Dissertation/Thesis Abstract

The effectiveness of summer school in halting summer learning loss and increasing student achievement: A mixed-methods study
by Daly, Cynthia J., Ed.D., Northwest Nazarene University, 2014, 144; 3643056
Abstract (Summary)

Low-income children lose academic skills over the summertime months when they are not given learning opportunities. The loss of academic skills over the summertime months supports the widening of the achievement gap. This mixed-methods study examines the effectiveness of summer school in halting summer learning loss and increasing student achievement. A paired samples t-test and an independent t-test were used to analyze reading and math scores of students in summer school and students not in summer school. Teachers' perceptions were gathered through an open-ended survey and interviews. Themes that emerged showed reading inadequacy is the main reason students are referred to summer school, teachers lack knowledge about what curriculum is used in summer school and what content areas are available to students, and there is a lack of communication between summer school and traditional school.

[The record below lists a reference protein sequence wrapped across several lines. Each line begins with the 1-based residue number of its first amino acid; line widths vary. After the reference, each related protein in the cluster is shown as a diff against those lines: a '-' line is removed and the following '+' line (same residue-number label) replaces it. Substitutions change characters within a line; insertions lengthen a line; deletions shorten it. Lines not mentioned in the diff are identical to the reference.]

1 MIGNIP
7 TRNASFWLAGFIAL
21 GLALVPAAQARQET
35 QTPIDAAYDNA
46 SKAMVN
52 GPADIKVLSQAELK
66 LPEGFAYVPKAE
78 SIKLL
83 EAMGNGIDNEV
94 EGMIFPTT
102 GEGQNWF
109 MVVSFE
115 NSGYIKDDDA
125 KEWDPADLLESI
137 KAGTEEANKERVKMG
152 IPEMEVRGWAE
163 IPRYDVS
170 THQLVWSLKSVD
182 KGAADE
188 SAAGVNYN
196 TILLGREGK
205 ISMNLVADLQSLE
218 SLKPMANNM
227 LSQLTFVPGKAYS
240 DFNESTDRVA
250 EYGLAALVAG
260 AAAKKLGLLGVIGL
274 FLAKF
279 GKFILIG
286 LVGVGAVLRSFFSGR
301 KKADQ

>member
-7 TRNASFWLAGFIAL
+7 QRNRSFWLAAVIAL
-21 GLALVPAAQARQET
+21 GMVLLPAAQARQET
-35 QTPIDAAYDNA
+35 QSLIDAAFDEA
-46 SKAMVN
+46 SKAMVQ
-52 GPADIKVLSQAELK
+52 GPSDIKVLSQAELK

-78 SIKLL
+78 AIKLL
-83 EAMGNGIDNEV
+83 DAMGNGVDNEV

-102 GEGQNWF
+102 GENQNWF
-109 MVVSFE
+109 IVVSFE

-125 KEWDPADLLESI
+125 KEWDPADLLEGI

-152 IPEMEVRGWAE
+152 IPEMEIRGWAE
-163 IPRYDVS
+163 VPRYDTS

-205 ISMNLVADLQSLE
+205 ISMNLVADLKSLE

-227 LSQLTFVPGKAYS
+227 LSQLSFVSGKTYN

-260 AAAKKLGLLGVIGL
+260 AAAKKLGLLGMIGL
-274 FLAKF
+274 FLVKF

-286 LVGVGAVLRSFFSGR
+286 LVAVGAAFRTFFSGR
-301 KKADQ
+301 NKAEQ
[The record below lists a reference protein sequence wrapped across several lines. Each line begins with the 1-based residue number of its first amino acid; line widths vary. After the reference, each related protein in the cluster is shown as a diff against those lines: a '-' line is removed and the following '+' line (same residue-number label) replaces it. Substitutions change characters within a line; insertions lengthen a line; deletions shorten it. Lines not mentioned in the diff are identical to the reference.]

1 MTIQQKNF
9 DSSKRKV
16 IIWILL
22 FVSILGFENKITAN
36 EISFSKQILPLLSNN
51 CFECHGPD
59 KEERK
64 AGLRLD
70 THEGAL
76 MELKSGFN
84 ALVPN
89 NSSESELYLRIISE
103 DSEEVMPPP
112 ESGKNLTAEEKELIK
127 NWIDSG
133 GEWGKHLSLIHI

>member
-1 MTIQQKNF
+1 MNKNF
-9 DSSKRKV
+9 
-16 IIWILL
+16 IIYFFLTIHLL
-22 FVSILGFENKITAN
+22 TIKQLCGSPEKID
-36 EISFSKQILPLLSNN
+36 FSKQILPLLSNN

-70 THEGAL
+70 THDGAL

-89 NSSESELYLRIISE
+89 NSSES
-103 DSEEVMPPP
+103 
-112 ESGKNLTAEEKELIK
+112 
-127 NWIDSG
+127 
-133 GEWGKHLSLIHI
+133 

Indexing (document details)
Advisor: Curtis, Heidi
Commitee: Farris, Ann, Kellerer, Paula, Zickefoose, Gale
School: Northwest Nazarene University
Department: Education
School Location: United States -- Idaho
Source: DAI-A 76/03(E), Dissertation Abstracts International
Source Type: DISSERTATION
Subjects: Educational tests & measurements, Curriculum development
Keywords: Learning loss, Low-income children, Poverty, Student achievement, Summer learning loss, Summer school
Publication Number: 3643056
ISBN: 9781321303360
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